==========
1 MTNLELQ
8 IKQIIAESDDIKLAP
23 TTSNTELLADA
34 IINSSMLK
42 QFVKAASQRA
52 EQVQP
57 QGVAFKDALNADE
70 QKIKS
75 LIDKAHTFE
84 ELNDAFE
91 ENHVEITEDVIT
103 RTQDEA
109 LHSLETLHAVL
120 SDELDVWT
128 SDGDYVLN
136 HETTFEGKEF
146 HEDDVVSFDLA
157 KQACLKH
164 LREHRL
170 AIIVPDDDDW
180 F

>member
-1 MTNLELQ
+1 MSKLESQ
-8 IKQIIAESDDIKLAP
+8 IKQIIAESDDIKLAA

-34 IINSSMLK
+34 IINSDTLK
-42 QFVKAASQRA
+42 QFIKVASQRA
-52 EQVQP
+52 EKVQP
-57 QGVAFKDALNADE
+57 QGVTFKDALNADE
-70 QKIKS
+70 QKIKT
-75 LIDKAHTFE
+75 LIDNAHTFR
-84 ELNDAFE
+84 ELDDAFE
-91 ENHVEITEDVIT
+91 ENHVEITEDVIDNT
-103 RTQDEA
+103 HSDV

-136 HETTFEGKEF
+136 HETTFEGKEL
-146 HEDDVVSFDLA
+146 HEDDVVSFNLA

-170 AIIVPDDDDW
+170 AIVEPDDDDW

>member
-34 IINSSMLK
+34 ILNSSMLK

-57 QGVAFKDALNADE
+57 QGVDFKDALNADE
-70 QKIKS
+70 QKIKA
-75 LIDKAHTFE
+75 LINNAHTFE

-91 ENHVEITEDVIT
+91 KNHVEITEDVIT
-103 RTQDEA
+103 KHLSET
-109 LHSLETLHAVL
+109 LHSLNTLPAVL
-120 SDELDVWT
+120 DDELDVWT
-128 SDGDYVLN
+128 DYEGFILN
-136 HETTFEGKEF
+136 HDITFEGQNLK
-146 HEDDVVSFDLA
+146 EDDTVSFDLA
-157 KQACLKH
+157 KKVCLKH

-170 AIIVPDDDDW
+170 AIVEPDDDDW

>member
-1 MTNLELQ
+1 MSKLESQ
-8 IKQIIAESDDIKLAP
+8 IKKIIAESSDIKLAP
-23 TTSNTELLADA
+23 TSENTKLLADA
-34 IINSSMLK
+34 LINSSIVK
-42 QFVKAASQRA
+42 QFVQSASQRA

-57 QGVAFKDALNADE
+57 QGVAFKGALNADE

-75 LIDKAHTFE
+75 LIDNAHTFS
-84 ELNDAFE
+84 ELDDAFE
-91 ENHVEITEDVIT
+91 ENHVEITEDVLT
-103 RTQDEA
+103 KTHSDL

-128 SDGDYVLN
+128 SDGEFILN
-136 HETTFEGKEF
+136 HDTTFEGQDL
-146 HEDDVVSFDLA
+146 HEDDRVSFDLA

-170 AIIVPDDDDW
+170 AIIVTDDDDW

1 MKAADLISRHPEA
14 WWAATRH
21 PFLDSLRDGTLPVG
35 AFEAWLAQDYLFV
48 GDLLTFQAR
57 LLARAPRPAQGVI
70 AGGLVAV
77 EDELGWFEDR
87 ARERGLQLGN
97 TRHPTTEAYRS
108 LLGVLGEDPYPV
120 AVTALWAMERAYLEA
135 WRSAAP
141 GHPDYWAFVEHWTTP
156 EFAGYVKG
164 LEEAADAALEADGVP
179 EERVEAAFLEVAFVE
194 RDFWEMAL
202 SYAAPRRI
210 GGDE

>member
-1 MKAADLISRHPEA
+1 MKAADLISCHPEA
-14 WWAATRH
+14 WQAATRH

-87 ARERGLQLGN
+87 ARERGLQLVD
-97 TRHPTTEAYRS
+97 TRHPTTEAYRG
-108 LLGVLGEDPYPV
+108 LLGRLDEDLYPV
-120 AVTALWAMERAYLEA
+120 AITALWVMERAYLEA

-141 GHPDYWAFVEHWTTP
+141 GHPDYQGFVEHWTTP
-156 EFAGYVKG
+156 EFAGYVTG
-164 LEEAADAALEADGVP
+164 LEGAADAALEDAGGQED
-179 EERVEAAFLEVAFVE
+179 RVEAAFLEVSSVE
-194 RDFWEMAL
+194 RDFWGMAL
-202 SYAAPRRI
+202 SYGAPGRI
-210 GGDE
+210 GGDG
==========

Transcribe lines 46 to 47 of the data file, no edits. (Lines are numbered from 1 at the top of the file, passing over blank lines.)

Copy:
+136 HETTFEGKEL
-146 HEDDVVSFDLA